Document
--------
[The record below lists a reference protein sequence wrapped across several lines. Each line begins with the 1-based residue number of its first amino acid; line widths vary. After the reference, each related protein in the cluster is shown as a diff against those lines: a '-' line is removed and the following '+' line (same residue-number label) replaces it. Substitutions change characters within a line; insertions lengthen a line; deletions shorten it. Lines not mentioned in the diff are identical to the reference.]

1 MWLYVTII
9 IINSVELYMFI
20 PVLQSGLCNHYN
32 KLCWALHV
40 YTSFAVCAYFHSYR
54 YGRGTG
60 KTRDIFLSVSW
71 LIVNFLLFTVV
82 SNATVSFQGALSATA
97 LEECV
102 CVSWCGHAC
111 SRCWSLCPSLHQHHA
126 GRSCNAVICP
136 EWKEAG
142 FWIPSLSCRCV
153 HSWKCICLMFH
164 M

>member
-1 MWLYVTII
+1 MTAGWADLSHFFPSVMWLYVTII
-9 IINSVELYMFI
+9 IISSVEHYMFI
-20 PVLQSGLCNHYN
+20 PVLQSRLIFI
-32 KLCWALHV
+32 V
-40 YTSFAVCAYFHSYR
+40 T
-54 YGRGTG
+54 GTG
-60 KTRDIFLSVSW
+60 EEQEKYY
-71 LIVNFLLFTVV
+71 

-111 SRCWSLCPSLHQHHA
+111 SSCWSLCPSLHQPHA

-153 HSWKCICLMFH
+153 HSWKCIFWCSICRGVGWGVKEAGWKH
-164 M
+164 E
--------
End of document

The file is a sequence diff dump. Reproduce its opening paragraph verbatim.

[The record below lists a reference protein sequence wrapped across several lines. Each line begins with the 1-based residue number of its first amino acid; line widths vary. After the reference, each related protein in the cluster is shown as a diff against those lines: a '-' line is removed and the following '+' line (same residue-number label) replaces it. Substitutions change characters within a line; insertions lengthen a line; deletions shorten it. Lines not mentioned in the diff are identical to the reference.]